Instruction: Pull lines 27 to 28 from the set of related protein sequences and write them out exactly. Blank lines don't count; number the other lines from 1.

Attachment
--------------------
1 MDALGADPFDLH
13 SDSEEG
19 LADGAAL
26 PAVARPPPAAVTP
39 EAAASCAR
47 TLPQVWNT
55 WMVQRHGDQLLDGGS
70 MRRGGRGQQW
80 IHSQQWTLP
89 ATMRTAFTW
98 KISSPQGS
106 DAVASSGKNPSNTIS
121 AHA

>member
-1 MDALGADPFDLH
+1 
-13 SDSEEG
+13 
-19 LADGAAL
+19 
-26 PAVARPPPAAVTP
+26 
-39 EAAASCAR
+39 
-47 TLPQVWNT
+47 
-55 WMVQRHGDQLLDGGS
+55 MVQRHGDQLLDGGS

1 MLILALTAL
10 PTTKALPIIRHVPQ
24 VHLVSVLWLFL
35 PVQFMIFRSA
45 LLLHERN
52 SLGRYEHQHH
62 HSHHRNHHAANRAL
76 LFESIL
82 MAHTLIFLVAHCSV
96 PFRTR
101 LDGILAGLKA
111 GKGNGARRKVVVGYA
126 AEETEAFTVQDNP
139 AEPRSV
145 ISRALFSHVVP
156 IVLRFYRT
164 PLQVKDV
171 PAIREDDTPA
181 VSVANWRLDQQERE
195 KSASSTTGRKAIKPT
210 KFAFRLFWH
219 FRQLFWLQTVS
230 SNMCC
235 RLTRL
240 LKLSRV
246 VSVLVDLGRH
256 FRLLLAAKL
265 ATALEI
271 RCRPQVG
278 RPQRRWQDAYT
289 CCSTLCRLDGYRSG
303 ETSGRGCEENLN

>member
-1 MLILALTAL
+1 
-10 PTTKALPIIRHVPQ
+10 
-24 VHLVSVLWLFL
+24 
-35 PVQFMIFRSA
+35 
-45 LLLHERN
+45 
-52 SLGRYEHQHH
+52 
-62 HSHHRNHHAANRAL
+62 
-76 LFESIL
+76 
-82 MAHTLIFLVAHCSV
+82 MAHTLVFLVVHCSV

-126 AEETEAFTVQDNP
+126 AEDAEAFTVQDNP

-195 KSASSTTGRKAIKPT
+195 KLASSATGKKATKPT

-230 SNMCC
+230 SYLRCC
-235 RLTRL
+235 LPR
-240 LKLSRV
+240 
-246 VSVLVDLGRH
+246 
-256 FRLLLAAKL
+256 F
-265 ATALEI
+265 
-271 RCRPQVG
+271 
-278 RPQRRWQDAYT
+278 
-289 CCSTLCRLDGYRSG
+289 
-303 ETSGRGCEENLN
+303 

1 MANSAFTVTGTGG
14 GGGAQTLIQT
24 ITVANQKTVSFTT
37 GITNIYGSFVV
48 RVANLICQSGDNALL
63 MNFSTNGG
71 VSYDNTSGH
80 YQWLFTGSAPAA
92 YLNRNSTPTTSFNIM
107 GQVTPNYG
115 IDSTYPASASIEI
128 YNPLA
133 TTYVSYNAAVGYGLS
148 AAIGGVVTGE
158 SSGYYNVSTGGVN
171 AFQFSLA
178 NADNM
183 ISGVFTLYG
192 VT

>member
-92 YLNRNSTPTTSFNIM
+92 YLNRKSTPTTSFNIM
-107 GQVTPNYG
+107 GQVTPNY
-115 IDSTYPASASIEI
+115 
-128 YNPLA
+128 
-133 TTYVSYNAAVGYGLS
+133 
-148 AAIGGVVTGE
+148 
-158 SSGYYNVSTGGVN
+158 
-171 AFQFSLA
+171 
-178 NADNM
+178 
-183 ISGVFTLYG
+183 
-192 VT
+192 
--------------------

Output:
-55 WMVQRHGDQLLDGGS
+55 MVQRHGDQLLDGGS